5. WebHelp can search for partial words

The search in our standard WebHelp output can be enhanced to find partial words. (Note that performance may hurt since this option increases the size of the output, specifically of the search database.)

4. New “Condition” option in right-click menu

I can now select text or paragraphs in a topic and apply a condition by using the right-click menu. Previously, I needed to use a ribbon option (or maybe a keyboard shortcut?). While this is merely another way to add a condition, I find it convenient and supporting the way I work.

3. “Add File” dialog uses current location

Flare 9 behaves differently when I add a file, such as a topic, an image or a snippet! The “Add File” dialog now uses the current location, not some default location as before. So the new file will go “wherever I am” in the Content Explorer!

I like this for two reasons:

  • I almost never add topics to the default folder, so I had to change the file location just about every time.
  • And conversely, I won’t accidentally drop topics into the Main folder anymore where I don’t expect them…

2. Styling a table cell no longer trashes the table code

A bug would break the XML when I tried to apply a span tag to the complete content in a table cell. As a workaround, I could apply an extra unstyled space – or fix the code in the code view.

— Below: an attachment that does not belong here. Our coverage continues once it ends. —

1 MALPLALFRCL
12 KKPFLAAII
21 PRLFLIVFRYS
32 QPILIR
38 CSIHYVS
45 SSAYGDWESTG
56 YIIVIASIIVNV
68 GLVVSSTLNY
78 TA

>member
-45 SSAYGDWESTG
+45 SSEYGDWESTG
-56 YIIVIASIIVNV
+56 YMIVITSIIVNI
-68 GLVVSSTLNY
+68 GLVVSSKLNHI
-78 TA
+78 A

It’s a small bug fix to be sure, but it annoyed me enough that I (along with other users) submitted a bug report – and today I heard back in an email that they had actually fixed it. So this one is nice also for showing MadCap reacts to user requests!

1. Synced split-view of topic and XML code

This featured enhancement is a big help to me: I really like the “open everything” approach of Flare where I can access content and even settings files as ASCII text files and monkey around in the code, if I’m so inclined. Sometimes, I find it’s easier and faster to fix a table or a nested list in the code rather than the editor. And Flare is cool for letting me do that.

But: So far, it could be tedious to move from the regular editor to the code view and locate the place I want to fix. The new synced split-level view makes my geeky way of editing much faster as I can seamlessly move back and forth between topic view and code view!

– If you use MadCap Flare 9, what enhancements or bug fixes do you like?